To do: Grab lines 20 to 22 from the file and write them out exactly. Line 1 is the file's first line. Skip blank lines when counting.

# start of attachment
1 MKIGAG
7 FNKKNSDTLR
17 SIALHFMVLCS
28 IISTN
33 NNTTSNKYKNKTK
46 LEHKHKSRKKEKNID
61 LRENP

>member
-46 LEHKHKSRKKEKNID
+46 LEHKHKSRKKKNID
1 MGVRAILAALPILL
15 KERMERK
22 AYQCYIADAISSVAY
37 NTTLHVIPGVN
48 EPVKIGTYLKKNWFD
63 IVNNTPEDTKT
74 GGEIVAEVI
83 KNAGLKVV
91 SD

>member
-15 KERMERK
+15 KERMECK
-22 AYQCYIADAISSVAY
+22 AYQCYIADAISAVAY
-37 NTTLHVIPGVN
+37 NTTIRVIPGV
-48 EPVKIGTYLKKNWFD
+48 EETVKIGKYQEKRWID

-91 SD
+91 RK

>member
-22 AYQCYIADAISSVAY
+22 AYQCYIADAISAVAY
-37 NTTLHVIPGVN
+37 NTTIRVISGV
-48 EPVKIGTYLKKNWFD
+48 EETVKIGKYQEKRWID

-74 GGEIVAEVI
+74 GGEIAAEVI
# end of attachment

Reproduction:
>member
-15 KERMERK
+15 KERMECK